So often in the sporting world, especially college football, we hear the terms "reload" and "rebuild." But what do they actually mean?
Is it good that my team is returning 15 starters? Or is our shiny new five-star recruit a better sign? Well, sometimes it's both.
It is often said that subpar or average teams rebuild, and the real quality teams have enough talent stockpiled to "reload."
Take a look at LSU from 2006-2008. In 2006 the Tigers finished with an 11-2 record, and after dominating Notre Dame in the Sugar Bowl, they lost JaMarcus Russell, Dwayne Bowe, Craig Davis, and LaRon Landry to the NFL Draft.
What happened next year? We saw senior Matt Flynn battle his way through the SEC with a ton of talent around him and eventually defeat Ohio State in the BCS Championship Game.
Les Miles had a lot of talent on that team, and by the time they were needed, the players formerly behind the stars stepped up and became stars themselves. If a team is able to consistently do this every year, they will be successful.
Call me a homer, but I'm going to use my Michigan Wolverines as an example. I've always been amazed at how Michigan has fielded a solid quarterback, wide receiver, and running back.
Let's start in 2000. Anthony Thomas was a fantastic running back, Drew Henson was solid at quarterback, and David Terrell was a good wide receiver.
Move forward to 2001-2003. We saw John Navarre emerge as a quality QB, with Chris Perry emerging as a great RB. Marquise Walker was a standout WR, and then came Braylon Edwards.
2004 was the start of the Henne/Hart era. Since then Michigan has undergone some major changes, but look at how many great players Michigan has had in the last 10 years. They've always had a good QB, RB, and WR.
So how does this happen? Well, when you're obviously a premier team in the country, the top-flight recruits will be coming to play for you (one of Lloyd Carr's biggest knocks was that he had so much talent on Michigan's roster, but he never took advantage of it).
Other teams do a great job with the guys they recruit. Many coaches, like Mike Riley of Oregon State, have been applauded for their efforts with the "lower quality" or "leftover" recruits in places like California and Florida.
If you noticed, many of the championship teams of late don't have a 1,500-yard rusher and 1,200-yard receiver anymore. Instead, they have two 800-yard rushers, and four 500-yard receivers. Coaches are spreading the ball around, and with that talent stockpiled, it becomes much harder for teams to counter offenses. Miles (LSU), and Urban Meyer (UF) have done a great job recruiting and using talent.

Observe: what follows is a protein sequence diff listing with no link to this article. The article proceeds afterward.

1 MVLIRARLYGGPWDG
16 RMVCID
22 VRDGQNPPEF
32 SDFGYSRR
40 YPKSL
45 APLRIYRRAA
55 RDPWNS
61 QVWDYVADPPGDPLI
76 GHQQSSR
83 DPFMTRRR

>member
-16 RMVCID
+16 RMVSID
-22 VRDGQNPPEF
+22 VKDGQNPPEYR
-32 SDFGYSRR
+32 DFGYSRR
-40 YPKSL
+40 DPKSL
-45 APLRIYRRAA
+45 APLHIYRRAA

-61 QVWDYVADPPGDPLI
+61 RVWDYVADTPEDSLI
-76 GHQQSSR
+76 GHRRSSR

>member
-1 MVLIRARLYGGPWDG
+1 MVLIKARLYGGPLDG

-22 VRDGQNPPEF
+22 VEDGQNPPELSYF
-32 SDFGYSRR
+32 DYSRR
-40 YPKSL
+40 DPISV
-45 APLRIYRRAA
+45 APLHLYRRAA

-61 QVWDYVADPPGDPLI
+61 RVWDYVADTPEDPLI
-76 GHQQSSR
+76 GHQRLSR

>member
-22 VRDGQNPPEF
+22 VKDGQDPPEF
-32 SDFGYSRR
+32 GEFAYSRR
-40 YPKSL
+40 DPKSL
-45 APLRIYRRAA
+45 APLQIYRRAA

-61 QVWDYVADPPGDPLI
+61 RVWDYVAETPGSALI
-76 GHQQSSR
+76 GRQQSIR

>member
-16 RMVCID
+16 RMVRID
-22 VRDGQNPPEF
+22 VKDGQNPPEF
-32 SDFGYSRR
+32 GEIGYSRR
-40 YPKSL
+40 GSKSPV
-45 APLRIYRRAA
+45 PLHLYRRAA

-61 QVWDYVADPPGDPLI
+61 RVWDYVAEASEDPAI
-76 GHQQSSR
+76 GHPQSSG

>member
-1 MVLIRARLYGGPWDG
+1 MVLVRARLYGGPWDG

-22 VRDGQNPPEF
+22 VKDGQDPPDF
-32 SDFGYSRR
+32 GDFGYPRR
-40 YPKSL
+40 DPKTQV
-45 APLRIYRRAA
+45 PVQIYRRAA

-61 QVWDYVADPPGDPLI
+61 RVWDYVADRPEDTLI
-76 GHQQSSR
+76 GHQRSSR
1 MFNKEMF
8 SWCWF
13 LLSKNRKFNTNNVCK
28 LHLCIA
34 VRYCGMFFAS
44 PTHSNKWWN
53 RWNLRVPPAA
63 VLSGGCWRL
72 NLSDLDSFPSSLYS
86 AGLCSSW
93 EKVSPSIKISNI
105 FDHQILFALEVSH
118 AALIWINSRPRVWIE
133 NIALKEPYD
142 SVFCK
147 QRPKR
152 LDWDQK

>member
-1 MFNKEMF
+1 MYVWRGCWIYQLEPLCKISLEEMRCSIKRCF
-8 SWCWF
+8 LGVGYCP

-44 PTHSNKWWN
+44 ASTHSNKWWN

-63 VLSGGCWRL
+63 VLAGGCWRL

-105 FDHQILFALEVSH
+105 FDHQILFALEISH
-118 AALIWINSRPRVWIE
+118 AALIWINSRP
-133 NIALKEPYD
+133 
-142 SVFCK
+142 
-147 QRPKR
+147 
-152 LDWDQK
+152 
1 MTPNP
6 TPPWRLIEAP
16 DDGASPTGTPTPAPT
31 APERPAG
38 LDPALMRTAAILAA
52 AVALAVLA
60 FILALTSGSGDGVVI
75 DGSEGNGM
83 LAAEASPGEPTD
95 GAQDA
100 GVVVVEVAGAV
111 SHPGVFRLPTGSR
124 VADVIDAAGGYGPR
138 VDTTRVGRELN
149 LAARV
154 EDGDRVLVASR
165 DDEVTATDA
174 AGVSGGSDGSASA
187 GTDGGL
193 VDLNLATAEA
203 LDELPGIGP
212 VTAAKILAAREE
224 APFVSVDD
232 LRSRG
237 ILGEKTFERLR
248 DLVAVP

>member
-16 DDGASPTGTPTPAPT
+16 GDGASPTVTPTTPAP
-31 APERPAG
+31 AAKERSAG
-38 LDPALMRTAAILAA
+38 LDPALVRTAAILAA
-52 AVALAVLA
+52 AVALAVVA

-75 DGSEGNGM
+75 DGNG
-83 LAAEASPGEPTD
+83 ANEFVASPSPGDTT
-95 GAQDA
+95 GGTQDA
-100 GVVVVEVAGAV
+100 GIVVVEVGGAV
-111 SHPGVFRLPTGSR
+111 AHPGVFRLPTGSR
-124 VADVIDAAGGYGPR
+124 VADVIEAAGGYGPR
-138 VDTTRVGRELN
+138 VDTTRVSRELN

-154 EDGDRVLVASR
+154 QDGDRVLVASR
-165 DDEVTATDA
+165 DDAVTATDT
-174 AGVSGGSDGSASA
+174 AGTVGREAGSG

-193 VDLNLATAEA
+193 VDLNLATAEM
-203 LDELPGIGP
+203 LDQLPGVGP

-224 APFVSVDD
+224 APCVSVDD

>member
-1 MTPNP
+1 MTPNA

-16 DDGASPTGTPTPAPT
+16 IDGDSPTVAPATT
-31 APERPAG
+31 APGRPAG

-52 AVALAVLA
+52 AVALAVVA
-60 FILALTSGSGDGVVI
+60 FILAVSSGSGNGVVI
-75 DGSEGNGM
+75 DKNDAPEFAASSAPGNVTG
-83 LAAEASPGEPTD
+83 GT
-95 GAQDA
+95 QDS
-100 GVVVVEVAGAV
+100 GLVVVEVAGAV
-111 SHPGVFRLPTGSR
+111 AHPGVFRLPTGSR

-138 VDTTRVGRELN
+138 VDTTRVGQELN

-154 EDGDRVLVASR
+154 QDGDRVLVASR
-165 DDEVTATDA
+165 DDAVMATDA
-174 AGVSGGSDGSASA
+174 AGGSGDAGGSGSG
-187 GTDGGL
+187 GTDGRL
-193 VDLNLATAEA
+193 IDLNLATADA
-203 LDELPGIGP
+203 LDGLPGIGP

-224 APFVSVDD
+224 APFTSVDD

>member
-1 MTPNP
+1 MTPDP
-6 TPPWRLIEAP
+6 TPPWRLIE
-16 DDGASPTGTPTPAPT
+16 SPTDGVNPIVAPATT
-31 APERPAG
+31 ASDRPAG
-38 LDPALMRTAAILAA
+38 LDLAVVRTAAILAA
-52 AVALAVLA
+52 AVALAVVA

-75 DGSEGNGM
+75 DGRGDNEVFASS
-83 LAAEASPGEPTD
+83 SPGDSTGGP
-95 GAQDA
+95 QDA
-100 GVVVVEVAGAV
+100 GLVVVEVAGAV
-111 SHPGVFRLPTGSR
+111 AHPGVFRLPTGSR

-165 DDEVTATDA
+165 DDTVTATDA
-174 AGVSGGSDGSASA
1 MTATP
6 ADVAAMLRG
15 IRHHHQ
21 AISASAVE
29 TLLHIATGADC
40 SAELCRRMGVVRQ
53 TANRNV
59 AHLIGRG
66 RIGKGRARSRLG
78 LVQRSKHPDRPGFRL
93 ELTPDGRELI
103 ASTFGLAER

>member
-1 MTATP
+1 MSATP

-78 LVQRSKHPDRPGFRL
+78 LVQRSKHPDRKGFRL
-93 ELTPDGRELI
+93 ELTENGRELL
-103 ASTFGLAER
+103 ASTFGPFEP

Now take look at "rebuilding." We all watched Hawaii's fantastic run last year, but look at what they lost at the end of the season: Colt Brennan, who passed for a solid 14,000 yards in his career, and their top four wide receivers. Talk about a makeover!
Even with good recruiting, it will be hard for the Warriors to even compare to the team they had last year.
Often "rebuilding" takes place when a new coach/staff takes over a team, but a lot of times it is more the case of reloading.
Unless a team is totally changing its system and philosophy (*cough Michigan*), there really isn't a rebuilding stage going on—that is, unless a team has lost most of its starters via the draft, injury, or transfer and has to remold the entire team, or at least the offense or defense (UCLA anyone?).
In some cases, a coach has to rebuild the identity of the team, and through recruiting it may take a few years for that coach to have the players he wants to fit his system.
Which is more common in CFB? Well, I think that most teams do a good job of reloading, without a major drop-off in talent or production. The real top-tier teams (UG, UF, LSU, OSU) have really mastered the art of recruiting and have their top talent in with their star players (see Tebow w/Chris Leak, Terrelle Pryor w/Todd Boeckman).
As mentioned before, the old players move on, and new players move in and produce just as well.